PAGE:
"increasingly lethal and malign influence."
 
"It would be a mistake to think that we are out of combat capacity," 
Mullen declared. A second U.S. carrier just entered the Persian Gulf.
 
CBS reports that a target list of U.S. military planners includes the 
headquarters of the Quds Force and plants where Iran produces enhanced 
IEDs and the rockets used against the Green Zone. The network also 
reports that the State Department has begun drafting an ultimatum.
 
U.S. Ambassador to the United Nations Zalmal Khalilzad has chimed in: 
"Iran and Syria must stop the flow of weapons and foreign fighters into 
Iraq, and their malign interference in Iraq."
 
Iraqi Maj. Gen. Qasim Atta says 700 rockets and mortars have been fired 
at Coalition forces and the Green Zone, and most of the "Katyusha and 
Grad rockets and smart roadside bombs" were Iranian-made. The U.S. 
military is preparing a dossier on Iran's role in the Iraq war.
 
In the Landon Lecture at Kansas State, CIA Director Michael Hayden 
declared, "It ... is the policy of the Iranian government, approved to 
the highest level ... to facilitate the killing of Americans in Iraq." 
That day, State designated Iran the "most significant" and "most active" 
state sponsor of terror on earth.
 
 From the White House to State to the Pentagon to CIA, the Bush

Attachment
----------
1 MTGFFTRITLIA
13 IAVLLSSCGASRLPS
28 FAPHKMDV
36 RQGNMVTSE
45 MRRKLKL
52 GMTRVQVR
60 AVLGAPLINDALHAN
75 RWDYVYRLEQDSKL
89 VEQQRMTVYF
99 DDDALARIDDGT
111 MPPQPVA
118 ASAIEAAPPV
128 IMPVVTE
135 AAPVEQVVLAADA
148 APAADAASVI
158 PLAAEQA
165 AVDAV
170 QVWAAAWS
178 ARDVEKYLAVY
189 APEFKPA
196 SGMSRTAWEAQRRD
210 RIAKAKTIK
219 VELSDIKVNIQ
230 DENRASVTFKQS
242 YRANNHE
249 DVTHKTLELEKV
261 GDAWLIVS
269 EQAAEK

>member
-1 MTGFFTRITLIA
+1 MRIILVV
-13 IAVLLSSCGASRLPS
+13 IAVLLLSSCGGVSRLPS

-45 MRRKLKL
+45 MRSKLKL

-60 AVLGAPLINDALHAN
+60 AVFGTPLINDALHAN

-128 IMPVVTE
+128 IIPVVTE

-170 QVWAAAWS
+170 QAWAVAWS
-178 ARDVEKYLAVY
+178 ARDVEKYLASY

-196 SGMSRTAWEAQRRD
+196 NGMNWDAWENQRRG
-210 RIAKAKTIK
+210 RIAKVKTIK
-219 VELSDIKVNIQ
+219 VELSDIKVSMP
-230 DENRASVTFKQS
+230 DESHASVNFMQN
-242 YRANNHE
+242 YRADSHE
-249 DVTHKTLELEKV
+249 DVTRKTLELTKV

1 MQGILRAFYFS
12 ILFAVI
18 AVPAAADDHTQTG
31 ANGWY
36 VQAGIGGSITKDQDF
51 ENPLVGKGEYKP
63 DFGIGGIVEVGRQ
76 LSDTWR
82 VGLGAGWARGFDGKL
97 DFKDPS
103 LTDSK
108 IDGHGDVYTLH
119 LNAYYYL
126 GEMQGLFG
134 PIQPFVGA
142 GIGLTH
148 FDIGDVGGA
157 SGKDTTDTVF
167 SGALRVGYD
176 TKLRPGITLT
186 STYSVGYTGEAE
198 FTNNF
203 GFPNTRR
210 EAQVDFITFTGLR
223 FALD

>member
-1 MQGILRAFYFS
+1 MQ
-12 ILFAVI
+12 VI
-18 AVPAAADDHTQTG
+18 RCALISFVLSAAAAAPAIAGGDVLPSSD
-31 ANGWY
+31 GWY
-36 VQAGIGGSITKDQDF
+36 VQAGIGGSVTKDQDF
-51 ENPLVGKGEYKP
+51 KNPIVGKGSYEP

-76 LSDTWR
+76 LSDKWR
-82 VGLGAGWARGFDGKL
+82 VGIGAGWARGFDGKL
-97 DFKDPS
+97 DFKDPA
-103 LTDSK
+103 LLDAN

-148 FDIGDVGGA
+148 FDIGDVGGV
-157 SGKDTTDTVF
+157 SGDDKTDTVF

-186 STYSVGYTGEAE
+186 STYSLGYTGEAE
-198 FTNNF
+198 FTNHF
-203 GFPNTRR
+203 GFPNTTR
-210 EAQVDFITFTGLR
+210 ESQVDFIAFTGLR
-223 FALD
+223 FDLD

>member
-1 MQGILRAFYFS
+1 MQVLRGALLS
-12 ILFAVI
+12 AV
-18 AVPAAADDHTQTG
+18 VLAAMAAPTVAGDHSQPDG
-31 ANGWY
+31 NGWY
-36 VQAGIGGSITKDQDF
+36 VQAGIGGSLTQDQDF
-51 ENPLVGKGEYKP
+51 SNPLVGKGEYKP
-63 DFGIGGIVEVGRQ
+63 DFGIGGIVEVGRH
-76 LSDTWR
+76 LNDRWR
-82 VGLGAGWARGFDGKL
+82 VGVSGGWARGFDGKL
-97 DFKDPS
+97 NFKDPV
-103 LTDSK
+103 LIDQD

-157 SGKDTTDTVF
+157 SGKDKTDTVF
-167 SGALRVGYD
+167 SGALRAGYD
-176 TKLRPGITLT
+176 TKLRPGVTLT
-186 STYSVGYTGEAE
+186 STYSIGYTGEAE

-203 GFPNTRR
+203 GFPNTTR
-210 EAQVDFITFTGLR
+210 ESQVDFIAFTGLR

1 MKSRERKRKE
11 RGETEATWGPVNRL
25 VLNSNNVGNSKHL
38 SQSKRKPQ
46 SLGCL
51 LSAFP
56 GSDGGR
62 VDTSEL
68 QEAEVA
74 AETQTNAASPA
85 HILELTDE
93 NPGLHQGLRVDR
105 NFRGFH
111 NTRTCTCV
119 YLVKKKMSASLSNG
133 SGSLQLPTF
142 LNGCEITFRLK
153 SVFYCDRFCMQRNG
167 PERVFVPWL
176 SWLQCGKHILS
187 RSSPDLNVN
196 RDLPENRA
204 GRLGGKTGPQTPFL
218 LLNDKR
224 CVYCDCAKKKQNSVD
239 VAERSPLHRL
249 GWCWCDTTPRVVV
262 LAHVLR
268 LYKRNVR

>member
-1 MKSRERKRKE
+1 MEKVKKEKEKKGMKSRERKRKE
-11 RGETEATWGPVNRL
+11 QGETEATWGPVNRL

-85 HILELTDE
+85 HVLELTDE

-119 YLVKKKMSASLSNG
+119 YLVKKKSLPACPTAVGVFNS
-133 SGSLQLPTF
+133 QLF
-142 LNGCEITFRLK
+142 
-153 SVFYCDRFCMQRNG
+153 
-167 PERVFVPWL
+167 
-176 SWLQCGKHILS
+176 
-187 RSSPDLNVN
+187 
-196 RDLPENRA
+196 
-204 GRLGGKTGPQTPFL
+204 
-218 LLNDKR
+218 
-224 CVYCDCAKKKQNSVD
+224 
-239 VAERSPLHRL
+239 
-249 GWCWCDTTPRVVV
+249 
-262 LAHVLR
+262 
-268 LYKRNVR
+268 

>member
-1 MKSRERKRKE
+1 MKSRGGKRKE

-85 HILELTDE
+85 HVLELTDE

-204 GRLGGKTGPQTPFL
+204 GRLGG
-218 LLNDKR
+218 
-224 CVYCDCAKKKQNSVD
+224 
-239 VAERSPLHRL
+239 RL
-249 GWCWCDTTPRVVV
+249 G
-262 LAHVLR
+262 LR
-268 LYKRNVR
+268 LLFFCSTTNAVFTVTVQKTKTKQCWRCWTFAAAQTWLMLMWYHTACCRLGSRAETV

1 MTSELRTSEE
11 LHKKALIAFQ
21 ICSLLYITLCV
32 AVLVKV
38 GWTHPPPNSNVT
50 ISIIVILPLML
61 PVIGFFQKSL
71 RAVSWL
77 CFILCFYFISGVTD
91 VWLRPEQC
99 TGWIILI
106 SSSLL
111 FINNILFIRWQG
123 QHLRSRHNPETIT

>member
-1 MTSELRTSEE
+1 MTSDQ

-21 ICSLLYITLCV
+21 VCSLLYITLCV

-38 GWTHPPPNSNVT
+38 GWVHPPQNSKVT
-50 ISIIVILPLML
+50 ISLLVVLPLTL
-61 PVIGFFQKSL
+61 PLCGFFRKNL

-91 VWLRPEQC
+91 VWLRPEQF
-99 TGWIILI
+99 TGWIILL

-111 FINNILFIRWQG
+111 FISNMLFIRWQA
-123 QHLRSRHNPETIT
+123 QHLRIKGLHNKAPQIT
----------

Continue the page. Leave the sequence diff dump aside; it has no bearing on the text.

administration is now singing from the same song sheet: Iran's Quds 
Force, with the knowledge of President Ahmadinejad, is arming and 
directing "special groups" to kill U.S. soldiers and prevent a U.S. 
victory.
 
Is the White House rattling sabers to prod Iran into talks?
 
Perhaps. But the administration has also painted itself, and us, into a 
corner with the war talk. And there are only three ways out.
 
The first is that Iran halts the attacks, ends its intervention and 
negotiates on the six-nation offer. The second is that Iran rejects the 
deal, refuses to stop the attacks and U.S. air strikes begin.
 
The third is that Bush is bluffing and goes home railing against an 
axis-of-evil nation killing American soldiers, having done nothing.
 
With Israel, the Israeli lobby, the neocons and Dick Cheney insisting on 
air strikes, and even Hillary Clinton talking about Iran being 
"obliterated," the last course would seem the least probable.
 
We are likely headed either for negotiations with Iran or war, after 
Bush returns from the 60th anniversary celebration of Israel's birth.
 
"To jaw-jaw is always better than to war-war," said Winston Churchill in 
1954, whose career often contradicted his wise counsel.

------------------------------------------------------------------------
/Mr. Buchanan is a nationally syndicated columnist and author of /"The 
Death of the West,"/ /"The Great Betrayal," 
<http://www.hebookservice.com/bookpage.asp?prod_cd=C4860>/ /"A Republic, 
Not an Empire" 
<http://www.hebookservice.com/bookpage.asp?prod_cd=C5368>/ and /"Where 
the Right Went Wrong." 
<http://www.hebookservice.com/products/BookPage.asp?prod_cd=c6536>//